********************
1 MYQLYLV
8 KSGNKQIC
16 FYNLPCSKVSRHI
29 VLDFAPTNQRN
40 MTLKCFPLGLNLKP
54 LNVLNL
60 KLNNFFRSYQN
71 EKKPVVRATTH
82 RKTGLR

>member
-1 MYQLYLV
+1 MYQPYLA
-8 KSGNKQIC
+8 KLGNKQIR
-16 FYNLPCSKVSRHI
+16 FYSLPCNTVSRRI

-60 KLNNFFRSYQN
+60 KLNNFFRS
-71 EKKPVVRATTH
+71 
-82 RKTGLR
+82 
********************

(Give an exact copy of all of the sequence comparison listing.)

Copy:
1 MYQLYLV
8 KSGNKQIC
16 FYNLPCSKVSRHI
29 VLDFAPTNQRN
40 MTLKCFPLGLNLKP
54 LNVLNL
60 KLNNFFRSYQN
71 EKKPVVRATTH
82 RKTGLR

>member
-1 MYQLYLV
+1 MYQPYLA
-8 KSGNKQIC
+8 KLGNKQIR
-16 FYNLPCSKVSRHI
+16 FYSLPCNTVSRRI

-60 KLNNFFRSYQN
+60 KLNNFFRS
-71 EKKPVVRATTH
+71 
-82 RKTGLR
+82 